Sure the labels say ‘diet’, but by consuming these food groups, you could be sabotaging your weight loss and putting on more kilos instead. There are certain diet foods on the shelves that scream ‘low fat’, ‘no sugar’ and ‘low carbs’, but in reality, they are the demon foods that turn out to be a worse choice than the full-fat variety.
Here are five ‘diet’ foods you must eliminate from your diet to avoid falling in a fat trap:
- Cereal Bars: They are marketed as ‘breakfast on-the-go’ or the perfect ‘afternoon snack’, but these little bite-size bars are packed with high amounts of sugar, very limited fibre and almost zero protein. A lot of these bars have as many calories as a chocolate bar (sometimes even more!), making your intention to snack mindfully a distant memory.
- Veggie Chips: Seen those intriguing colourful packets of ‘vegetable’ chips in the health food aisle, yes, stay away from them. These are just a happier version of regular potato chips; deep-fried and coated with corn-flour and artificial colouring to look like they are healthy. A small bag can have about the same calories as a packet of regular potato chips – 150 cals, 9gm of fat and 2gm of fibre (too little for a snack).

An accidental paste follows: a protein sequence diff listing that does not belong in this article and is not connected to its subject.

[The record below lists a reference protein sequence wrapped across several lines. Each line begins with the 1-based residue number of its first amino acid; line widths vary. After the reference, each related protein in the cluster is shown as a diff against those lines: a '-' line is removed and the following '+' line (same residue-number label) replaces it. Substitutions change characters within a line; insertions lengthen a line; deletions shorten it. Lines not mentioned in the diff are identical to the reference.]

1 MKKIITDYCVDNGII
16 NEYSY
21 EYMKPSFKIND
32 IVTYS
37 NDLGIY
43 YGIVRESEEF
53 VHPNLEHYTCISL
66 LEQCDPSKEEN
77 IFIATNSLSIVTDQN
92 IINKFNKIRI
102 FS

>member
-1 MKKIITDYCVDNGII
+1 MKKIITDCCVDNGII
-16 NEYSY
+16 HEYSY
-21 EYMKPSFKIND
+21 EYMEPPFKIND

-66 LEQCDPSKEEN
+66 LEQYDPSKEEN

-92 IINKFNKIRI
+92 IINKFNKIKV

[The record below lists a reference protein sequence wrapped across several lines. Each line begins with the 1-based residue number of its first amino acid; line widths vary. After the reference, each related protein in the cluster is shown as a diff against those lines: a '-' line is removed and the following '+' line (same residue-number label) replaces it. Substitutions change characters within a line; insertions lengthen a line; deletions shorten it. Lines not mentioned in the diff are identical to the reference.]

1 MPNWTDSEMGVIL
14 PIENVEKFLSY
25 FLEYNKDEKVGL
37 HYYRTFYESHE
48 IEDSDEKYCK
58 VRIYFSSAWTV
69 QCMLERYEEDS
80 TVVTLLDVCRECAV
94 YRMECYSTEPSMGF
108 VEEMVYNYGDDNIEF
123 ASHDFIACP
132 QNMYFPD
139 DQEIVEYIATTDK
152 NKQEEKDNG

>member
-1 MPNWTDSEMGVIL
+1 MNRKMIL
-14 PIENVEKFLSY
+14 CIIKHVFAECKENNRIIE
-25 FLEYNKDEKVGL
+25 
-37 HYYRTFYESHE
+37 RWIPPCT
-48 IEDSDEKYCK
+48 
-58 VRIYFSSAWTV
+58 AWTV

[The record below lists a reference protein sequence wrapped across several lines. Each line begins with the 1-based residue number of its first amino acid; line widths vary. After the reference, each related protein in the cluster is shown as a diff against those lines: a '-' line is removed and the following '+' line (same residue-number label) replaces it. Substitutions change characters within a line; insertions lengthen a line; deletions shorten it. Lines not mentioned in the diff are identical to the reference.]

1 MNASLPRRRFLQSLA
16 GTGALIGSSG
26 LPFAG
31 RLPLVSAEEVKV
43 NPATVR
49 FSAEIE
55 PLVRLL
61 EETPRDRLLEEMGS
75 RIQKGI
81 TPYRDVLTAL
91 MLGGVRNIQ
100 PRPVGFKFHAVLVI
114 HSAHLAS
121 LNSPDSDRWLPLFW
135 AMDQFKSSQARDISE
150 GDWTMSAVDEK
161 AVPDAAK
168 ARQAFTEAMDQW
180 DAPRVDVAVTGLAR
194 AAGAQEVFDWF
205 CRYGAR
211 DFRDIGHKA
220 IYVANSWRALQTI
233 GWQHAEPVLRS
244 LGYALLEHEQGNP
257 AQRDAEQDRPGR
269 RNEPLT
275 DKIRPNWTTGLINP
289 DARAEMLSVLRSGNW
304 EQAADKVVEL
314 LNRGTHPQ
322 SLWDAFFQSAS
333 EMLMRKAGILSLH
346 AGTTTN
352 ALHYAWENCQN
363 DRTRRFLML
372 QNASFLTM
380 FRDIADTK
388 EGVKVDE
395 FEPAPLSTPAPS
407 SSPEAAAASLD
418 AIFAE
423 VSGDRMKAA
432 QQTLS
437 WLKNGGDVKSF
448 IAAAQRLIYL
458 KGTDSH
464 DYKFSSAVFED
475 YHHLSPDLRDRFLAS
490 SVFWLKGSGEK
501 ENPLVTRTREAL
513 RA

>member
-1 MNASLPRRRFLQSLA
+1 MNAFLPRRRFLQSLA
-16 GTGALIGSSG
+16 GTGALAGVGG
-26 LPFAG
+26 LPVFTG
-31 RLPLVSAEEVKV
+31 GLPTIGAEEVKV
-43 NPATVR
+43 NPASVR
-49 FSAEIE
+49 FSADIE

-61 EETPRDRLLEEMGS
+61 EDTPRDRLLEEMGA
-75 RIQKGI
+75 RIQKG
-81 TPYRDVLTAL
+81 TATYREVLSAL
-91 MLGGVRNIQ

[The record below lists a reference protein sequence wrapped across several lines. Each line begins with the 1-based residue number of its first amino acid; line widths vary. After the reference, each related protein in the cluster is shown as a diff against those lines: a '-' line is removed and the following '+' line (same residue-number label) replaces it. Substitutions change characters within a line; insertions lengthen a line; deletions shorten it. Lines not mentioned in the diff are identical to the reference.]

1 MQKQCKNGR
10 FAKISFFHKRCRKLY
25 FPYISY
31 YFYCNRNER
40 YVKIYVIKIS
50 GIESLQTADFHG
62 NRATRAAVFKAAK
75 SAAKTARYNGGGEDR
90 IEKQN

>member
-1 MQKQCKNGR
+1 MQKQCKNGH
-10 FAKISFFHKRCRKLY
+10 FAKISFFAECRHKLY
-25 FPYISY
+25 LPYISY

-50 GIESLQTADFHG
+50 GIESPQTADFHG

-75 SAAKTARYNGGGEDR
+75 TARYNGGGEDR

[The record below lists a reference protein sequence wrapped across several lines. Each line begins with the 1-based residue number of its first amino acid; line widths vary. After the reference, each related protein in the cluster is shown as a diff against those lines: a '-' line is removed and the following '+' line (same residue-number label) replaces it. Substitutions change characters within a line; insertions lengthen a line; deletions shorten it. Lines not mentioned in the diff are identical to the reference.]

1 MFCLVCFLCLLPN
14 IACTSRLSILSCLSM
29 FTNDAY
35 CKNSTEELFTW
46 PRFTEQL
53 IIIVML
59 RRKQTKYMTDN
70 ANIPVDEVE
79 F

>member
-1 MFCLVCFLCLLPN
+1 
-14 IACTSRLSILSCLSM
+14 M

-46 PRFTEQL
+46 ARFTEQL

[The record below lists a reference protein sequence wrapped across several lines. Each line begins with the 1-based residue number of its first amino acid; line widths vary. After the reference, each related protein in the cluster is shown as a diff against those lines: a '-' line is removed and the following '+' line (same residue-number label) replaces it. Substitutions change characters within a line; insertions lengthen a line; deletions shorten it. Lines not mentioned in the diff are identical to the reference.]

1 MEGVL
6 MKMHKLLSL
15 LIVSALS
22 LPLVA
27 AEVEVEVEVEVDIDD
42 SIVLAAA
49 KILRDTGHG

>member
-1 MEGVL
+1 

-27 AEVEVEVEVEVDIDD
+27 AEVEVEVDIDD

- Trail Mix and Dried Fruit: While portion-controlled nuts are considered the most ideal snacking option, it’s the store-bought trail mixes and fruity snacks that give it the wrong name. A lot of fruit snacks and bars claim to be made of real fruit juice, but instead they are packed with added sugars and artificial ingredients, rendering the little nutritional benefits they might have. Also, stay away from those yoghurt-covered raisins and almonds; they are partially coated in hydrogenated palm kernel oil which contains high levels of trans fat.
- Granola: The demon of the cereal aisle, granolas are very high in sugar, oil and butter, making them a very high calorie and fat breakfast option. Sure they are very high in fibre (and taste delicious), but if weight loss is the goal, opt for ‘no sugar added’ granolas and always check the ingredient label.
- Sugar-free cookies and lollies: When manufacturers print the ‘no sugar’ label on a ‘naughty’ product, they usually compensate the sweet stuff with added fat and sodium. While your mind thinks it’s saving calories by munching on sugar-free lollies, you are actually feeding your body with artificial sweetener called sorbitol, which can cause bloating and diarrhoea.
Watch the video above from my segment at Mornings9, where I discuss these ‘diet foods’ in more detail.
Can you share any more ‘diet foods’ trap that you have fallen into?